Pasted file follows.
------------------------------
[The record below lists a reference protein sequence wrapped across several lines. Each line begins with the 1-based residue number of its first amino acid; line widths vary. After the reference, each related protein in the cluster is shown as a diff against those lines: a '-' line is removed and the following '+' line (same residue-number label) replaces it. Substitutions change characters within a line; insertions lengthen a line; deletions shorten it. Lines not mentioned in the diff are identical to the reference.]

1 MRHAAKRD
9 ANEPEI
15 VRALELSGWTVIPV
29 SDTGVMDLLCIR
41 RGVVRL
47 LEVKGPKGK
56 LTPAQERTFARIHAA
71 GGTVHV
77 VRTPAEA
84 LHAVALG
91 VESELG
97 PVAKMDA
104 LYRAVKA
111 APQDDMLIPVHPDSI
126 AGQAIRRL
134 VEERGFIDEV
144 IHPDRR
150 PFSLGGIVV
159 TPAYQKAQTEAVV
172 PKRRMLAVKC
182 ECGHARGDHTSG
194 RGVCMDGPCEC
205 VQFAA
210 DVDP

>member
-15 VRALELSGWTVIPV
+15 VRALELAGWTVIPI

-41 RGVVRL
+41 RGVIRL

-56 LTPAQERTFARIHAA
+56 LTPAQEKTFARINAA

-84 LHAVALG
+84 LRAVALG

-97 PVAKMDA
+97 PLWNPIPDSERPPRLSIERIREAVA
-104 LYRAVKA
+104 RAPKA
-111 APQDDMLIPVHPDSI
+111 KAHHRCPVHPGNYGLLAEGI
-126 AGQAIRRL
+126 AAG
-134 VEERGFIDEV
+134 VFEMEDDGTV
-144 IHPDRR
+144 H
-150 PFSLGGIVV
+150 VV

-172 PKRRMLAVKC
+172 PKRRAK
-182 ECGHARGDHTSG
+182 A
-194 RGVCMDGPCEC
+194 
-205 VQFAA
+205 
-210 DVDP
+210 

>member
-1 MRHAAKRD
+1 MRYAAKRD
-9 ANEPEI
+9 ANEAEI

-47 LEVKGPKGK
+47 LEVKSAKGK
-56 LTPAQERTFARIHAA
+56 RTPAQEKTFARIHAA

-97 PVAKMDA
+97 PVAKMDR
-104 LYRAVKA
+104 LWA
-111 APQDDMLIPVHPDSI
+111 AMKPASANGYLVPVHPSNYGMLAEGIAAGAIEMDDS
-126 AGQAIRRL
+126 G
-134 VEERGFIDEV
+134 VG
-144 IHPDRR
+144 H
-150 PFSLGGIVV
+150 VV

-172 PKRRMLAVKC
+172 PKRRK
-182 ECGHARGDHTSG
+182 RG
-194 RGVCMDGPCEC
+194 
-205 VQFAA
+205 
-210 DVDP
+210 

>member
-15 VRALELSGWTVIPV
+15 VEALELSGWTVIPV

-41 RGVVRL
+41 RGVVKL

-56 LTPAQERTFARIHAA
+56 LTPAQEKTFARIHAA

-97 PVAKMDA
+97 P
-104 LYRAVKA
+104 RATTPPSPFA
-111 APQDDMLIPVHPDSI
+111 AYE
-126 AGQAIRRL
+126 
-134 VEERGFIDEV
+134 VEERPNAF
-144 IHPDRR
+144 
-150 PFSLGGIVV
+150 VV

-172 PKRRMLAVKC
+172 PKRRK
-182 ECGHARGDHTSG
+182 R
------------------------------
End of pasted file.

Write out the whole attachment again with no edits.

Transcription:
[The record below lists a reference protein sequence wrapped across several lines. Each line begins with the 1-based residue number of its first amino acid; line widths vary. After the reference, each related protein in the cluster is shown as a diff against those lines: a '-' line is removed and the following '+' line (same residue-number label) replaces it. Substitutions change characters within a line; insertions lengthen a line; deletions shorten it. Lines not mentioned in the diff are identical to the reference.]

1 MRHAAKRD
9 ANEPEI
15 VRALELSGWTVIPV
29 SDTGVMDLLCIR
41 RGVVRL
47 LEVKGPKGK
56 LTPAQERTFARIHAA
71 GGTVHV
77 VRTPAEA
84 LHAVALG
91 VESELG
97 PVAKMDA
104 LYRAVKA
111 APQDDMLIPVHPDSI
126 AGQAIRRL
134 VEERGFIDEV
144 IHPDRR
150 PFSLGGIVV
159 TPAYQKAQTEAVV
172 PKRRMLAVKC
182 ECGHARGDHTSG
194 RGVCMDGPCEC
205 VQFAA
210 DVDP

>member
-15 VRALELSGWTVIPV
+15 VRALELAGWTVIPI

-41 RGVVRL
+41 RGVIRL

-56 LTPAQERTFARIHAA
+56 LTPAQEKTFARINAA

-84 LHAVALG
+84 LRAVALG

-97 PVAKMDA
+97 PLWNPIPDSERPPRLSIERIREAVA
-104 LYRAVKA
+104 RAPKA
-111 APQDDMLIPVHPDSI
+111 KAHHRCPVHPGNYGLLAEGI
-126 AGQAIRRL
+126 AAG
-134 VEERGFIDEV
+134 VFEMEDDGTV
-144 IHPDRR
+144 H
-150 PFSLGGIVV
+150 VV

-172 PKRRMLAVKC
+172 PKRRAK
-182 ECGHARGDHTSG
+182 A
-194 RGVCMDGPCEC
+194 
-205 VQFAA
+205 
-210 DVDP
+210 

>member
-1 MRHAAKRD
+1 MRYAAKRD
-9 ANEPEI
+9 ANEAEI

-47 LEVKGPKGK
+47 LEVKSAKGK
-56 LTPAQERTFARIHAA
+56 RTPAQEKTFARIHAA

-97 PVAKMDA
+97 PVAKMDR
-104 LYRAVKA
+104 LWA
-111 APQDDMLIPVHPDSI
+111 AMKPASANGYLVPVHPSNYGMLAEGIAAGAIEMDDS
-126 AGQAIRRL
+126 G
-134 VEERGFIDEV
+134 VG
-144 IHPDRR
+144 H
-150 PFSLGGIVV
+150 VV

-172 PKRRMLAVKC
+172 PKRRK
-182 ECGHARGDHTSG
+182 RG
-194 RGVCMDGPCEC
+194 
-205 VQFAA
+205 
-210 DVDP
+210 

>member
-15 VRALELSGWTVIPV
+15 VEALELSGWTVIPV

-41 RGVVRL
+41 RGVVKL

-56 LTPAQERTFARIHAA
+56 LTPAQEKTFARIHAA

-97 PVAKMDA
+97 P
-104 LYRAVKA
+104 RATTPPSPFA
-111 APQDDMLIPVHPDSI
+111 AYE
-126 AGQAIRRL
+126 
-134 VEERGFIDEV
+134 VEERPNAF
-144 IHPDRR
+144 
-150 PFSLGGIVV
+150 VV

-172 PKRRMLAVKC
+172 PKRRK
-182 ECGHARGDHTSG
+182 R